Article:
Other actions reduce the titling tax paid at the purchase of a car from the 4.3 percent the bill specified to 4.15 percent.

His efforts to salvage the measure to muster more than $1 billion a year from statewide and regional funding sources to address a growing backlog of deferred highway projects won bipartisan praise. But Democrats included a barb to Cuccinelli, who opposed the transportation bill.

"I applaud Governor McDonnell for once again overcoming last minute roadblocks thrown up by those who prefer extreme gridlock," presumptive Democratic gubernatorial nominee Terry McAuliffe said in a slap at Cuccinelli, who's unopposed for the GOP nomination.

Democrats, however, and reproductive rights advocates expressed outrage at the amendment that could deprive middle-class women of coverage for abortions in policies purchased through the federal exchange that would serve Virginia under terms of the 2010 Patient Protection and Affordable Care Act.

McDonnell copied and pasted a provision from a law passed in 2011 that forbade a health care exchanged funded and operated by the state from offering coverage for abortion services. But Virginia chose to forgo its own exchange, leaving it to the federal government to operate Virginia's exchange - a forum where people and households who don't have private or employer-sponsored coverage can choose among policies and providers.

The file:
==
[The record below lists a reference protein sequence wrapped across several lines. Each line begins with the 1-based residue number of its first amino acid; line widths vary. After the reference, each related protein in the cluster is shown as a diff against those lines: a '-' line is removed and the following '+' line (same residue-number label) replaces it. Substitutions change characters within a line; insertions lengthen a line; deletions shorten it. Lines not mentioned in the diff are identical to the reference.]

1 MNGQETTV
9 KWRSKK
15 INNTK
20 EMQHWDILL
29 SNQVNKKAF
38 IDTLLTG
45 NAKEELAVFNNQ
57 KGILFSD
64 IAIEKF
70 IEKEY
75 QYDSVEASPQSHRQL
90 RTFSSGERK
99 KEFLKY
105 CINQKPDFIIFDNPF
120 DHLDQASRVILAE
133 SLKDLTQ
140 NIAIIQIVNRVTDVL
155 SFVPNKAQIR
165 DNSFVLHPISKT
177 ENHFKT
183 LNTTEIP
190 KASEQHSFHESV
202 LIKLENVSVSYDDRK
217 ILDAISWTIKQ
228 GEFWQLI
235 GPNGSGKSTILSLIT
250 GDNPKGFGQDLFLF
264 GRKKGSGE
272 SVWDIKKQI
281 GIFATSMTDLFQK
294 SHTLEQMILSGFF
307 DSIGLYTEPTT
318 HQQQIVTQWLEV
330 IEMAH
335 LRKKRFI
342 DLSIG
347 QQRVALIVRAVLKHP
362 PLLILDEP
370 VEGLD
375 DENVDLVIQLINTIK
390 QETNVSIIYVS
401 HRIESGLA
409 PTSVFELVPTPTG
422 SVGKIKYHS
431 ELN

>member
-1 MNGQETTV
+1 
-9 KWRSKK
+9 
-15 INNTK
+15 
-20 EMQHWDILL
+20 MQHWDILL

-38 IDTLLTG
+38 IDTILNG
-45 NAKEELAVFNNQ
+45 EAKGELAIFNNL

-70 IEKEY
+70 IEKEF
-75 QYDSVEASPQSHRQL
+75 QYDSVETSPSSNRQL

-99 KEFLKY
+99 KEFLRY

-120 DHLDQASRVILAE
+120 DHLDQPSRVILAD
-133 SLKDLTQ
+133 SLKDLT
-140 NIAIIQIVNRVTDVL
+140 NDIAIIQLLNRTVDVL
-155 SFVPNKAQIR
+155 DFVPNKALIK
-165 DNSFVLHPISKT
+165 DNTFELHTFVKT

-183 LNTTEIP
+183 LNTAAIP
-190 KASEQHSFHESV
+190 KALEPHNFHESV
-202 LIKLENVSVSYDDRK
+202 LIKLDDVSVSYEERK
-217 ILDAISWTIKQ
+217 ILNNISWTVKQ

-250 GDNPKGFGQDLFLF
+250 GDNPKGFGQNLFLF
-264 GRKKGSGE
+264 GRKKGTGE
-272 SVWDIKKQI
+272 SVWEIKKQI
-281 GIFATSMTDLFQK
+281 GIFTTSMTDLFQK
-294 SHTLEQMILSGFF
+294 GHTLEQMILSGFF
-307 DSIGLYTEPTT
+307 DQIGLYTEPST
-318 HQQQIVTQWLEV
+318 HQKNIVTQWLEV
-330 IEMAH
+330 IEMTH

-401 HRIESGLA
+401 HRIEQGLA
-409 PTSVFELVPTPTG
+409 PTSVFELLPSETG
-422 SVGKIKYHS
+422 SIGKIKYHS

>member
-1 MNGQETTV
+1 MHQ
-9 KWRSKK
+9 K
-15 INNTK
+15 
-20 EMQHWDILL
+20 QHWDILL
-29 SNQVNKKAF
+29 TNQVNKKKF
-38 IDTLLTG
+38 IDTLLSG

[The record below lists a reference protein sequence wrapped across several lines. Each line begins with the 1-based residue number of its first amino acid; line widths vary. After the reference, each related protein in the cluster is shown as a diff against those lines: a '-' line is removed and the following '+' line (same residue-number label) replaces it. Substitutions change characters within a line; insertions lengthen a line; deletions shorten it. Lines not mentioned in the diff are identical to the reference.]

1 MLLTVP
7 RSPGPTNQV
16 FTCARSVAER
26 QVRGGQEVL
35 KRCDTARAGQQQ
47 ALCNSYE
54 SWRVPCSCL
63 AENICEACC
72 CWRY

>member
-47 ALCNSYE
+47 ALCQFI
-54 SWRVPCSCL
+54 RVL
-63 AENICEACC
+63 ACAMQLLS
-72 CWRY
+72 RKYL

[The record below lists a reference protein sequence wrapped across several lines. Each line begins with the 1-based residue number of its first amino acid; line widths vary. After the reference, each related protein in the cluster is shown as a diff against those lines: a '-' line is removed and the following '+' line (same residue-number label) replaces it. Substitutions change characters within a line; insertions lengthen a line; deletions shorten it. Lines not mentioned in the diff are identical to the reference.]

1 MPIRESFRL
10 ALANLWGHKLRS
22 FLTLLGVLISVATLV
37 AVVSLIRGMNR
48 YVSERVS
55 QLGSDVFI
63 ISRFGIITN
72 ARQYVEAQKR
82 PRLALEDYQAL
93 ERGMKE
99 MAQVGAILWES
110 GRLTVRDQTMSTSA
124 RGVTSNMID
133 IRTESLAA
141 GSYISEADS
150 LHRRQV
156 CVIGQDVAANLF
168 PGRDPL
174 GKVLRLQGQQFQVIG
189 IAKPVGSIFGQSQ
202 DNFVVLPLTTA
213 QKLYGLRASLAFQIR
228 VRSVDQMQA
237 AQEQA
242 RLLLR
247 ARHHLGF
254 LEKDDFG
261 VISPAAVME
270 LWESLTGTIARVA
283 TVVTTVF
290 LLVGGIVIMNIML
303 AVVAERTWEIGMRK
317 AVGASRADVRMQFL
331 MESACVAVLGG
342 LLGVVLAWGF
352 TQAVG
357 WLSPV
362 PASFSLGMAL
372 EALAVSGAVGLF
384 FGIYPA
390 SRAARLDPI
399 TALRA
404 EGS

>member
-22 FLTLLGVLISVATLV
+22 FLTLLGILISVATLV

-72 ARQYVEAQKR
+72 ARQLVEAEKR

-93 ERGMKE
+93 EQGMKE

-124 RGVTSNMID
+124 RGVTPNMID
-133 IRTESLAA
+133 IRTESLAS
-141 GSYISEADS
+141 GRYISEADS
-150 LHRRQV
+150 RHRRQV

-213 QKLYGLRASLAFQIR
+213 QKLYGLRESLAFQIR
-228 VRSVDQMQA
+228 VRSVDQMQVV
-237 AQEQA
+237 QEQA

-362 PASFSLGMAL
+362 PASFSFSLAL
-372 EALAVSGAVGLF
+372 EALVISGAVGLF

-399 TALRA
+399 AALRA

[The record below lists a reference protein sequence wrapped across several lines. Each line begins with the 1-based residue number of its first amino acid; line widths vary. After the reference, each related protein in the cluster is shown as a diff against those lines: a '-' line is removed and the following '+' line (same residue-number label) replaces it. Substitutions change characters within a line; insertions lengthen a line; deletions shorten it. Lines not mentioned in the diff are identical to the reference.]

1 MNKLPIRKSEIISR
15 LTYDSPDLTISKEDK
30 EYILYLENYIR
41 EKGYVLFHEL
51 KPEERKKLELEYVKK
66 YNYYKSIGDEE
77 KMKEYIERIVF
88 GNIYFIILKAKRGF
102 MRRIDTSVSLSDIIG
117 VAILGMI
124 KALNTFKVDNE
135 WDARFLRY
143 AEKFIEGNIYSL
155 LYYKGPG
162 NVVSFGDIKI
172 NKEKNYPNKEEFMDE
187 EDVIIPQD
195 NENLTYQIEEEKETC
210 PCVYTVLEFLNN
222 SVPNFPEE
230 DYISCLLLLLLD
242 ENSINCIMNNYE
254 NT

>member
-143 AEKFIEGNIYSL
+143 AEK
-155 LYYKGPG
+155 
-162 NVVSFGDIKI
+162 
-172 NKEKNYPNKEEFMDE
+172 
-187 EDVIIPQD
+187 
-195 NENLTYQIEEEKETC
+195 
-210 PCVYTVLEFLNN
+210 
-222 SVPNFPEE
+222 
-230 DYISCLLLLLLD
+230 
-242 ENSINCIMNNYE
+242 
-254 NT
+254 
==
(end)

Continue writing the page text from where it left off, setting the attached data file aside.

Caroline O'Shea of NARAL Pro-Choice Virginia said McDonnell's decision not only interferes with a woman's ability to make decisions regarding her health and pregnancy with her doctor, it interferes with an individual's ability to buy insurance coverage with their own money.

"This amendment denies private insurance companies the ability to supply, and individuals the right to demand, comprehensive health care," added Cianti Stewart-Reid, Executive Director of Planned Parenthood Advocates of Virginia.

Victoria Cobb of the conservative advocacy group Family Foundation defended McDonnell, saying his amendment complies with the federal Hyde Amendment and protects taxpayers "from being forced to subsidize elective abortion through these exchanges."

The photo ID voter law takes effect in the 2014 elections, when voters decide on all 11 of the state's congressional seats and the U.S. Senate seat now held by Democratic Sen. Mark R. Warner. In addition to signing the bill, McDonnell issued an executive order compelling the State Board of Election to begin a public information campaign to let voters know how to comply with the law.

Republicans say the measure discourages voter fraud while Democrats decry it as a return to Jim Crow-era voter suppression tactics against the elderly, poor and minorities.

McDonnell added 52 amendments to the state's budget. Among them is an additional $2.1 million to fill several vacant judgeships, $2 million for teacher incentive pay and $2 million for a call center to help answer questions from Medicaid recipients.

He also more closely defined cost-saving and efficiency reforms to be achieved before a special commission will approve the expansion of Medicaid to about 400,000 Virginians just above the poverty line. Like the regional transportation taxing provisions, Cuccinelli had also ruled the Medicaid expansion provision unconstitutional.